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Opinion

Two lessons for Aussie rugby from the SRP quarter-finals

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Roar Rookie
4th June, 2022
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This was the educated punter’s Super Rugby Pacific semi-final lineup.

The Blues will play the Brumbies, while the Crusaders face off against the Chiefs. While the Reds and Waratahs were valiant in defeat most expected them not to turn over their Kiwi opponents.

However, it would be negligent for Australian rugby to dismiss these games as inevitable. They contain two important lessons for rugby as a whole in Australia, from under-10s on chilly Saturday mornings to World Cup and Bledisloe Cup contests.

Find your weapon and use it

The Waratahs and Reds scored excellent tries in their quarter-finals. At various points they made those games close and had the Chiefs and Crusaders back-pedalling. Unfortunately, neither side consistently looked like they knew or believed what their best asset in attack was. This may have contributed to unduly complex phase play which led to errors, turnovers and penalties.

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Contrast that with the Brumbies. Throughout the game against the Hurricanes, they knew what they wanted to do: kick for territory, put strong defensive pressure on, and dominate at set piece time. The contest was an arm wrestle shaded by the Hurricanes in the first half, but the Brumbies eventually won it by the clarity of their approach.

Put simply, they had a plan and they stuck to it. And eventually, the Hurricanes couldn’t live with the pound-down-the-door method, as the Toms, Banks and Wright, scored the tries that sealed their semi-final spot.

Tom Wright of the Brumbies scores a try

Tom Wright. (Photo by Asanka Ratnayake/Getty Images)

Tom Hooper was a brilliant spoiler, Nic White and Noah Lolesio did not overplay, and the territorial game worked wonders at putting the Hurricanes’ defence under pressure.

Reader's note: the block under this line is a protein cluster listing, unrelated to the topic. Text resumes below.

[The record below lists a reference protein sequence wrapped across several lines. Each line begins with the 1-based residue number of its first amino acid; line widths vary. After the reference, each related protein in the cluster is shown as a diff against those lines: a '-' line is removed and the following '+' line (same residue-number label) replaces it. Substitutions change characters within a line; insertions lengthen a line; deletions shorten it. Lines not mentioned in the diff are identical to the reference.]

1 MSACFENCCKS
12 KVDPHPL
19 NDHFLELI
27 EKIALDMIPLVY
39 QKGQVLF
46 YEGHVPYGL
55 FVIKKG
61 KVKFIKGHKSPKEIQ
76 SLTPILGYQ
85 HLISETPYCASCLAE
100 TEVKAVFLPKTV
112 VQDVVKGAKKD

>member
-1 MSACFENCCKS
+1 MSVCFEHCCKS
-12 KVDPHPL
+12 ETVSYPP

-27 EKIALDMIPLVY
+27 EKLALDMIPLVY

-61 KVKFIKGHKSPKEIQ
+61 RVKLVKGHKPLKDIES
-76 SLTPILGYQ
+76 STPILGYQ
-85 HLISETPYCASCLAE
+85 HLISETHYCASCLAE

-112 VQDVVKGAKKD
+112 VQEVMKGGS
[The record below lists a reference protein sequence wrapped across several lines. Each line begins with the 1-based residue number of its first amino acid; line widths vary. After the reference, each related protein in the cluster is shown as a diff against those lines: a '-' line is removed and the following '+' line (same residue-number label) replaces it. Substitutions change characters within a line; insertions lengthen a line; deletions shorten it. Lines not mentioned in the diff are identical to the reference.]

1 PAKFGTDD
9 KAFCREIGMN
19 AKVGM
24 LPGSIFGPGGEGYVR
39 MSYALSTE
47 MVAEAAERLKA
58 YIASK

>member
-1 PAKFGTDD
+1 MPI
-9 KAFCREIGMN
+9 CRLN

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How might the Reds and Waratahs games have gone with a similar clarity of approach? We’re not sure. We have to say the Reds were depleted, missing Taniela Tupou, Hunter Paisami (bench), Josh Flook and James O’Connor. But maybe that was a reason to play percentage rugby against the Crusaders – find touch with the kicks, disrupt the lineout, be tight on defence, score your points when offered.

Pick a plan, believe it will work, and stick to it. Likewise, the Tahs had so much phase play without any direction. A few more direct kicks from Edmed or Donaldson, a drop goal attempt, quicker ball from Gordon – all these would have signalled quickness of mind and might have troubled the Chiefs.

But the lessons are clear: know your plan, believe wholeheartedly in it, and execute it to the letter.

Eradicate the errors

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Australian rugby also has to ruthlessly target skill errors if it’s ever to improve. Harsh as it is to say, New Zealand teams look great against their Australian equivalents because of the opportunities they have to play on the counterattack.

The Tahs and Reds games were classic examples of this: turnovers, knock ons in promising positions, handling errors, and on and on it went.

Contrast this with recent All Black battles against Ireland, France, and South Africa. Unlike Australia, those sides minimise handling errors, non-straight throws, slow cleanouts, and the like. When they do that they can play their game and the opposition is on the back foot, starved of turnover ball.

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To put it mildly, they do not tolerate errors like Australian rugby sides do.

Remedying this starts at the earliest levels. If we do not ruthlessly weed out errors at the earliest levels, we lose a generation. We ingrain in them the mentality that it’s okay to make mistakes. Fine for social sport, fine even for domestic rugby: not fine if we are serious about creating pathways for elite rugby players.

The mantra for players should be: I do not knock the ball on under any circumstance. My lineout throws will always be straight. My kicks will find touch. I will not miss more than one of ten shots, no matter the angle.

This sounds harsh but they are the standards we must expect of our youngsters if we are to be competitive. Coaches at all levels must become ruthless while still inspiring youngsters. Let it be known throughout Australian rugby: mistakes are never acceptable.

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Overall, the Super Rugby Pacific season was positive for Australian sides. All but the Reds won against Kiwi sides. The Tahs beat the Highlanders in Dunedin. They even pipped the Crusaders in a match notable for Edmed’s tears.

But we must hope that Dave Rennie, the Super Rugby coaches, those in charge of the recently revived Australia A program, and the local coaches of Saturday under-10s footy take note of the lessons above.

Otherwise, Australian rugby is destined to continue in the cycles of heroic mediocrity it has followed for the last two decades.

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